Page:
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Establishing consensus is vital for climate action

Posted on 7 February 2014 by Stephan Lewandowsky, John Cook

This article was originally published at The Conversation.

What’s the best way to reduce the roughly half a million annual deaths from smoking in the US alone? Nearly half a million lives cut short, often with untold suffering, by a commercial product that has been known to kill its consumers for more than half a century.

We can raise the price of cigarettes through taxes, which is known to reduce demand, especially among young people who are the industry’s reservoir of future addicts to their legal product.

We can introduce plain packaging, which replaces the glamourous, glittery gold of Benson & Hedges with the graphic image of a lung destroyed by cancer. Or we can put warning labels on packs, in bus shelters, on TV. The possibilities are almost endless.

Many policy options exist, and research has shown that they work. Tobacco control policies save lives. They also save addicts the money they no longer pour into tobacco industry coffers.

No wonder, then, that the tobacco industry spent decades undermining the pervasive scientific consensus on the adverse health effects of tobacco.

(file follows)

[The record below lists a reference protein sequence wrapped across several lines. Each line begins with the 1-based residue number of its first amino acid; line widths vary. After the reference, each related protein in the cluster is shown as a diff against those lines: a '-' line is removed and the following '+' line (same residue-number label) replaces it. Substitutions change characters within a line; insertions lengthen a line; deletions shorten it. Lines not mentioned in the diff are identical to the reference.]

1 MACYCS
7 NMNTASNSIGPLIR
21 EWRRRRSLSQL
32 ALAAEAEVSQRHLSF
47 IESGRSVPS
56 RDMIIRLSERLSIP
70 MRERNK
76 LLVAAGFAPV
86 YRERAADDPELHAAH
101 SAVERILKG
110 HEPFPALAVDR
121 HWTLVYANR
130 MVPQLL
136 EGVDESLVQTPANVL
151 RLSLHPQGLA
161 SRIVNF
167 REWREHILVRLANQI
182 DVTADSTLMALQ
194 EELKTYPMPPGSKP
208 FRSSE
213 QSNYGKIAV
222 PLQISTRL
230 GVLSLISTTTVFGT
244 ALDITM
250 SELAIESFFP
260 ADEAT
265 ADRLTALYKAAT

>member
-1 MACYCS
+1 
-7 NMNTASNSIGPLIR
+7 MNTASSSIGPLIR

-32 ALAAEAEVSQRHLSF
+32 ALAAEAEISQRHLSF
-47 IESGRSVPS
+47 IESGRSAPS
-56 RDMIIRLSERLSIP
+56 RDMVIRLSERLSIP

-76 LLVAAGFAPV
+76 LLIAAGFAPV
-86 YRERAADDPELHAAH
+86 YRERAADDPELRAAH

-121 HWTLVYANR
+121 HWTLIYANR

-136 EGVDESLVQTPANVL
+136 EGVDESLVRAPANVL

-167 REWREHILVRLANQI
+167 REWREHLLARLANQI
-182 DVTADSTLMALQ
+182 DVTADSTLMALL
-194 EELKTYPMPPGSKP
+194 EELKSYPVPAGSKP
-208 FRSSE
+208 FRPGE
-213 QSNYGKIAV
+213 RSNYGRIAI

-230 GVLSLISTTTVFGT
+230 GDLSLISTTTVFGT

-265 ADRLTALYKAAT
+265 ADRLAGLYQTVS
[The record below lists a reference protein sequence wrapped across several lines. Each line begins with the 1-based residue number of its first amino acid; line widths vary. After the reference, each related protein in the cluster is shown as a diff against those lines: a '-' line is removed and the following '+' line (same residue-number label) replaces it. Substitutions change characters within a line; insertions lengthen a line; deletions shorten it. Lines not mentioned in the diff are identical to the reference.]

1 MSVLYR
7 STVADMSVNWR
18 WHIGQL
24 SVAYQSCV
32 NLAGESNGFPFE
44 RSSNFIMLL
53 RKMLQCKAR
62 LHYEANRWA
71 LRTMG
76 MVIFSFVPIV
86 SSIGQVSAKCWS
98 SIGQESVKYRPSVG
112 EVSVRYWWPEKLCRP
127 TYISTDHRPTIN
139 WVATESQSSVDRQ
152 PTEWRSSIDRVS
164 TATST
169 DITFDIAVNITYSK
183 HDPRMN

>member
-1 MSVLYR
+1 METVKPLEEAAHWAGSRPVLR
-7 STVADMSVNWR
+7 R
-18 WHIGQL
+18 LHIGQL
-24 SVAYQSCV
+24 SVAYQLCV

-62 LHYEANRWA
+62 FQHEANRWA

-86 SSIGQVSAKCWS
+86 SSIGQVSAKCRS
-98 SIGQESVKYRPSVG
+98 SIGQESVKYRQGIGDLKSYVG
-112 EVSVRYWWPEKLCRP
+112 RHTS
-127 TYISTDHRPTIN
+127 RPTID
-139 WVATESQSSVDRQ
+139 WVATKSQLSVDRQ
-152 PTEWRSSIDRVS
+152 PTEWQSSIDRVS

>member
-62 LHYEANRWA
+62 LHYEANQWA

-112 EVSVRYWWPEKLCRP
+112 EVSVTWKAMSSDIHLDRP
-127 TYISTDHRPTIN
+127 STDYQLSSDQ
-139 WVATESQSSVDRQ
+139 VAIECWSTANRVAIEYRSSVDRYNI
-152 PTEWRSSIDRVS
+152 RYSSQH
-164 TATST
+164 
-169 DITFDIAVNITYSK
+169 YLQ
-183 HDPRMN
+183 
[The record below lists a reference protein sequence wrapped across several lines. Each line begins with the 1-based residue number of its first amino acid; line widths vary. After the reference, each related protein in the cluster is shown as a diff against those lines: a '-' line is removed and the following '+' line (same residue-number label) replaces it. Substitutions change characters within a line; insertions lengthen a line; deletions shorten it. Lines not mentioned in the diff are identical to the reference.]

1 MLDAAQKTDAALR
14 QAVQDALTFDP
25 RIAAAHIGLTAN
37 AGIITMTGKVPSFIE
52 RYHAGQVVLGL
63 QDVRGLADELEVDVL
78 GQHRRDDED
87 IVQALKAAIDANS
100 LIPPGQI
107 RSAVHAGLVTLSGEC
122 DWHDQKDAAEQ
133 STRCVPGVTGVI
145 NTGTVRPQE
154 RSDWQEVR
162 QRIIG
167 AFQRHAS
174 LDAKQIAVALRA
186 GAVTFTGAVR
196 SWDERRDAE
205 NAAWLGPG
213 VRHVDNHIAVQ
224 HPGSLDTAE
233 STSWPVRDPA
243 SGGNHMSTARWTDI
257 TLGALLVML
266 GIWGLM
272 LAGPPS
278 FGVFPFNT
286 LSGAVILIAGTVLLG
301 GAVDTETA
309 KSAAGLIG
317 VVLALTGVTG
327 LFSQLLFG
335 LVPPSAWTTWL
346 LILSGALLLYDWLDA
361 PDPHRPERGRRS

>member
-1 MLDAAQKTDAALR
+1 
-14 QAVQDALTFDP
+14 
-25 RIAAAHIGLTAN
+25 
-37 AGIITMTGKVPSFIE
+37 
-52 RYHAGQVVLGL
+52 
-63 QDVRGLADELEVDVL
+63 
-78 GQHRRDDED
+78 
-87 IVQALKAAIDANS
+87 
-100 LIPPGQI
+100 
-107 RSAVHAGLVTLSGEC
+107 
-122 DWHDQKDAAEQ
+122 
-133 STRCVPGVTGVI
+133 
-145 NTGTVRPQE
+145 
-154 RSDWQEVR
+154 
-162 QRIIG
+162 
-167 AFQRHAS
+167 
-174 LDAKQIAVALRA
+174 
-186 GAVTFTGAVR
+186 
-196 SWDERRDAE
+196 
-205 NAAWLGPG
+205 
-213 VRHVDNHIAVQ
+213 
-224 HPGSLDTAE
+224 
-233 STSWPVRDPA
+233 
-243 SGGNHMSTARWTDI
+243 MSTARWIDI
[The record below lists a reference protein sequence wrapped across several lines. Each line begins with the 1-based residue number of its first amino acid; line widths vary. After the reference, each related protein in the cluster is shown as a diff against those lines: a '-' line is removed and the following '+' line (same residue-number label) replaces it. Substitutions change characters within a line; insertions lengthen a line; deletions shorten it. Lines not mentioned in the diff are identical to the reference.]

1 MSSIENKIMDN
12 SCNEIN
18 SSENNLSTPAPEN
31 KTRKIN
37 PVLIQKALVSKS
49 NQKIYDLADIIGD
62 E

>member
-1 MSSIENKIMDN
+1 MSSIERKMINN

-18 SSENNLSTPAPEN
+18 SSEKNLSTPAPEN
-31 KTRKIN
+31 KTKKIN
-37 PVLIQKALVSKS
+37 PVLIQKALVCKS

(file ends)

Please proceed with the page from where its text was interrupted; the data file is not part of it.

The seminal book Golden Holocaust by Robert Proctor, whose publication the tobacco industry infamously sought to suppress, provides a chilling analysis of the industry’s ruthlessness. These efforts to undermine the science continue to this date.

So why are tobacco control measures now in place in many countries around the world? Why has the rate of smoking in California declined from 44% to less than 10% over the last few decades? Why can we now debate the policy options for a further reduction in public harm, such as plain packaging or tax increases?

It is because the public demanded action. This happened once the public realised that there was a scientific consensus that tobacco was harmful to health. The public wants action when they perceive that there is a widespread scientific agreement.

Those who wish to maintain a status quo, whether it involves tobacco or fossil fuels, have long understood this principle. In 2002, Republican strategist Frank Luntz advised politicians to undermine the scientific consensus on global warming, in order to influence their views on climate change. And the tobacco industry infamously stated that “doubt is our product since it is the best means of competing with the ‘body of fact’ that exists in the minds of the general public."

A scientific consensus is necessary to understand and address problems that have a scientific origin and require a scientific solution. The public’s perception of that scientific consensus is necessary to stimulate political debate about solutions. When the public comes to understand the overwhelming agreement among climate scientists on human-caused global warming, acceptance of the science and support for climate action increase.

Consequently, one of the principal strategies of people who reject the scientific evidence on climate has been to try to maintain the consensus gap by creating the appearance of a scientific debate where there is none.

That is why among newspaper opinion pieces from 2007 to 2010, the most common myth promoted by syndicated conservative columnists was that “there is no scientific consensus about global warming”.